Rose RohloffThe Health Information Technology for Economic and Clinical Health (HITECH) Act-part of the 2009 American Recovery and Reinvestment Act-has spurred the expedited purchase and implementation of electronic health records (EHRs).

There have been numerous reports from the College of Healthcare Information Executives (CHIME) and other organizations regarding the lack of qualified personnel to implement, train, and maintain EHRs. Hospitals have tended to overlook one important question: What is the definition or characteristics of a qualified person? Do hospitals know to ask for the right people?

Hospitals have historically placed clinicians in IT roles for implementation and training of documentation and tracking systems. In many instances, the clinicians are mired in current processes, which may or may not be optimal approaches. The automation of bad or outdated processes ultimately leads to poor adaptation with poor reporting and analysis. Automation alone will not enhance processes, avoid or reduce costs, or improve care delivery. Without proper implementation, decision-makers will receive and act upon bad or incomplete information, often leading to corrective actions that address only symptoms and not the underlying issues.

Larger organizations frequently outsource system implementation functions, but smaller facilities are more likely to hire or mentor current employees for ongoing, in-house expertise. A typical job posting for a clinical information specialist might include the following details, which are extracted from several actual postings:

        The Clinical Information Specialist is a licensed clinician to assist with
        the planning, implementing, testing, training and support of assigned
        clinical information systems. This person will develop project plans, 
        provide training, and collate clinical data required to monitor patient 
        outcomes and improve clinical performance. 

        Required Minimum Education:
      
Licensed clinical practitioner, RN Licensure, BSN preferred. 
        Bachelor degree in a health-related field preferred.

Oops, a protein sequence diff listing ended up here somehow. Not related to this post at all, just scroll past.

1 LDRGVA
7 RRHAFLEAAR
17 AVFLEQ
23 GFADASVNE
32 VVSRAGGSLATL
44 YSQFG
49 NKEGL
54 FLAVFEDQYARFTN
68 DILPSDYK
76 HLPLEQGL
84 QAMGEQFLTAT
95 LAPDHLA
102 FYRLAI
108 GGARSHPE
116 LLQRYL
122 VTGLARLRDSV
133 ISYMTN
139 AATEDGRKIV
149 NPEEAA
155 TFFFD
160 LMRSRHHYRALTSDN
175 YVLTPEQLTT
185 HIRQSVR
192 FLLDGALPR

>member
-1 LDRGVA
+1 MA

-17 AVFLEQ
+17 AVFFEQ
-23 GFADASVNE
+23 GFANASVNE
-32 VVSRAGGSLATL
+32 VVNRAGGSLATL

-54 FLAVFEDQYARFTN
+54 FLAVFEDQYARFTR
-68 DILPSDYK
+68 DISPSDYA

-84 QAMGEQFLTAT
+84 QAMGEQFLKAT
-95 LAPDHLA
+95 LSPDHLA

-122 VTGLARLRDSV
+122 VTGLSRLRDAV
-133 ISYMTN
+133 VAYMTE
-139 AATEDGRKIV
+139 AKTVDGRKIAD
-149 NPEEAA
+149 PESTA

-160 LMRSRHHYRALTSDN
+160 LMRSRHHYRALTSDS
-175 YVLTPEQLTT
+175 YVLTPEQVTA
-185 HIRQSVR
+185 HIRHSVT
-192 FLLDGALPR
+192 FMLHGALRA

Required Minimum Experience: 
        Minimum five years of experience preferred in clinical practice at the 
        bedside and/or information systems related activities. Prefer experience 
        combination of clinical practice and information system
        implementations. Training in clinical systems applications is desirable. 
        Experience in nursing management is also desirable.
 
        Required Minimum Skills: 
        Requires advanced computer skills including a good understanding of 
        software systems. Interpersonal, communication, and organizational 
        skills required; must be proficient in the use of Internet browsers and 
        Microsoft Office products.

So what is missing?

Understanding optimal processes for data entry and operational efficiency does not require an active clinical license. Preferably, personnel qualifications for successful EHR implementations should include:

  • Project management experience and certification preferred
  • Understanding of workflow analysis and facilitation skills in change management, process improvement, and cross departmental coordination
  • Understanding of data and use of information in decision making for optimized patient care
  • Ability to bring industry standardization to data setups, and ability to use data for process analysis

EHRs are multimillion dollar investments for hospitals. Obviously, it is important to select the right system; but it is also just as important to invest in the necessary personnel for proper adaption to optimized workflow for meaningful-use reporting based on best practices, and for optimized data entry processes with full system utilization. The project lead for successful system implementation and-more important-for adoption and ongoing sustainability needs to know when workflow optimization is required and coordinate the effort, to bring key stakeholders together for change management, and to understand how data are to be used for decision making to ensure appropriate linkage and standardization.

A successful EHR implementation requires much more than a narrow focus on simply getting the technology installed and implemented.  Broadening the focus to also include bringing in or mentoring the right people is the best way to ensure that the hospital's long-term investment in the information system tools and resources will effectively support the essential goal of achieving ongoing continual improvements in patient care.

Rose is executive director at The PARC Group LLC, Chicago.

Publication Date: Monday, November 26, 2012